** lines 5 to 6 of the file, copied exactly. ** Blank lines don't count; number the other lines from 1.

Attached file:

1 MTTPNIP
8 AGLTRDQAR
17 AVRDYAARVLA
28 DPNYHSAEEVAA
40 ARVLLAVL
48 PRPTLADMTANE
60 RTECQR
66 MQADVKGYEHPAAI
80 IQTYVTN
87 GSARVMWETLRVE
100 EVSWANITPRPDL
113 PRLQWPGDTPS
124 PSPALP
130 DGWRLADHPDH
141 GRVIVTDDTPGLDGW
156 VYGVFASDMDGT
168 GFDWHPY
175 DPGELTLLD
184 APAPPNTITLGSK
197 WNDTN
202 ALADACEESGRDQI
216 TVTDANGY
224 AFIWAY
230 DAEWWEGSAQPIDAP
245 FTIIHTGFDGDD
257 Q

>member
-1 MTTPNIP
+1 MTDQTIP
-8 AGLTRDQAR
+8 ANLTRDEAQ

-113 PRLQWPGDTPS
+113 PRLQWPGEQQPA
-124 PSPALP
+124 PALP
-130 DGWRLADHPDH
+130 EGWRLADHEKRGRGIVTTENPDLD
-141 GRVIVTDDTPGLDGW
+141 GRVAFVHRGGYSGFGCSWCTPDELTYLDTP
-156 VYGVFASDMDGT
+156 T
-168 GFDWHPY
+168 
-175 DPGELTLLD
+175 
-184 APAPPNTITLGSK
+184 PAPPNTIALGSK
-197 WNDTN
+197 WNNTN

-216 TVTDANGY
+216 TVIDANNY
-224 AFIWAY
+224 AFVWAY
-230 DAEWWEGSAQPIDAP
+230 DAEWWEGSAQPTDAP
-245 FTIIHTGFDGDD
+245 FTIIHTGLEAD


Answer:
40 ARVLLAVL
48 PRPTLADMTANE